Under the sweaty manliness of Fight Club is a movie that warns its viewers about corporate isolation and negligence of the human self.
Our protagonist, who is unnamed (played deftly by Edward Norton), is a career corporate drone, who is bereft of life and overcome by meaningless nature of working one’s way up the corporate ladder.
We meet Tyler Durden (Brad Pitt) early on and learn that to break the chains of his corporate life, our unnamed protagonist has to completely tear down his sense of self and embrace a new construction, which may quite possibly result in the destruction of society and order as we know it.
Behind the Scenes:
This is a masterpiece of modern cinema and uses the postmodern lens to analyze the futility of the life of a worker bee and the nihilism in our singular wants and ambitions.
Director David Fincher presents the characters, the setting, and plot in such an amorphous, delightful way, that the viewer has no choice but to go along for the insane psychological ride.
Fight Club also boasts an excellent score by The Dust Brothers that is so distinctly that film that hearing it out of context only makes one think about punches to the face and castration via rubber band.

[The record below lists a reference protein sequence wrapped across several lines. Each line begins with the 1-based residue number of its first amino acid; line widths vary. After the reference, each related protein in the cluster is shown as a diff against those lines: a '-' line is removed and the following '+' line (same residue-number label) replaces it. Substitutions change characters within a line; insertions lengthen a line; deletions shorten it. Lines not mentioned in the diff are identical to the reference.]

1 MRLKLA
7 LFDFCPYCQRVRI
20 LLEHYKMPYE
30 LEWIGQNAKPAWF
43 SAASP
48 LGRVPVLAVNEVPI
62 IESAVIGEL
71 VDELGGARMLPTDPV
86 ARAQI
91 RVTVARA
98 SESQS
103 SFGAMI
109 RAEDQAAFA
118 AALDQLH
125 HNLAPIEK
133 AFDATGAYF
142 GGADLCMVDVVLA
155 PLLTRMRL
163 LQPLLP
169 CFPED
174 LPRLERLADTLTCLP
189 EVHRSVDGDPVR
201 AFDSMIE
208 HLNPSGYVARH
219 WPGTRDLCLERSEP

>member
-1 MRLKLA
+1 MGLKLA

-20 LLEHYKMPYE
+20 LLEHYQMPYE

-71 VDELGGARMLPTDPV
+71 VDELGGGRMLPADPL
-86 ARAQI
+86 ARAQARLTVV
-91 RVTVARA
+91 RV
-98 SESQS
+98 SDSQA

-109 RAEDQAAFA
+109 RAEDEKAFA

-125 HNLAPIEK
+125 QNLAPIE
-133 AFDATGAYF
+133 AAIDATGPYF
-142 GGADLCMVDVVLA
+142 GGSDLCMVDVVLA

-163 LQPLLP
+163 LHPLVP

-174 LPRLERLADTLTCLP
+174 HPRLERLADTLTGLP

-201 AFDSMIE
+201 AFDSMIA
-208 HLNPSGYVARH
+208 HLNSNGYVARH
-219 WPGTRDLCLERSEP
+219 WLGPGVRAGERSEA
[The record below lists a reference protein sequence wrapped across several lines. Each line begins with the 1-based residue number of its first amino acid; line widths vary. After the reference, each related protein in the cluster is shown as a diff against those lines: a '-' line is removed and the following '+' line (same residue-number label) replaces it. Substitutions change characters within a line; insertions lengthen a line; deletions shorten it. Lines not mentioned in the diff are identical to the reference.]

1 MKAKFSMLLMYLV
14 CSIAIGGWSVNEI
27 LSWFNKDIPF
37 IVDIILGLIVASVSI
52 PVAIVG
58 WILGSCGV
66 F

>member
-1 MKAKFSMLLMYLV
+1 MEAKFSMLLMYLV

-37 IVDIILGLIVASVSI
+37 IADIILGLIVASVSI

Fight Club is without a doubt an excellent film and demonstrates much of what makes a good film compelling. The actors all embody who they play, from Edward Norton’s burned out shell of a cog, to Helena Bonham Carter’s Marla, who is so strangely relatable and distant that you have to wonder how the character works in the context of a “good character.”
The book that the movie is based off of is also a classic, too (if you are into that sort of thing), but Fincher’s movie more than adequately captures author Chuck Palahuniuk’s voice and themes from the book on film.